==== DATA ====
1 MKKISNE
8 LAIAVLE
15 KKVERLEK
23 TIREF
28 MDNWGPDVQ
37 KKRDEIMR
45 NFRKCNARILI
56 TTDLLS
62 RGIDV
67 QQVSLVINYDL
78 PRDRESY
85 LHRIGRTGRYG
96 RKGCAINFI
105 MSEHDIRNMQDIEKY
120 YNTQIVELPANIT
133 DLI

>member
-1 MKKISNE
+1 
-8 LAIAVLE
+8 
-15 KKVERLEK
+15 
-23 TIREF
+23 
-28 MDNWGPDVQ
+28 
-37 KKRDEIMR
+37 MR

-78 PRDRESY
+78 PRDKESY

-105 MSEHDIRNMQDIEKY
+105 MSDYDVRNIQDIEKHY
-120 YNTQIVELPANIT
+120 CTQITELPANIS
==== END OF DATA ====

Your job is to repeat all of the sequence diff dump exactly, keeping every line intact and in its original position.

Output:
1 MKKISNE
8 LAIAVLE
15 KKVERLEK
23 TIREF
28 MDNWGPDVQ
37 KKRDEIMR
45 NFRKCNARILI
56 TTDLLS
62 RGIDV
67 QQVSLVINYDL
78 PRDRESY
85 LHRIGRTGRYG
96 RKGCAINFI
105 MSEHDIRNMQDIEKY
120 YNTQIVELPANIT
133 DLI

>member
-1 MKKISNE
+1 
-8 LAIAVLE
+8 
-15 KKVERLEK
+15 
-23 TIREF
+23 
-28 MDNWGPDVQ
+28 
-37 KKRDEIMR
+37 MR

-78 PRDRESY
+78 PRDKESY

-105 MSEHDIRNMQDIEKY
+105 MSDYDVRNIQDIEKHY
-120 YNTQIVELPANIT
+120 CTQITELPANIS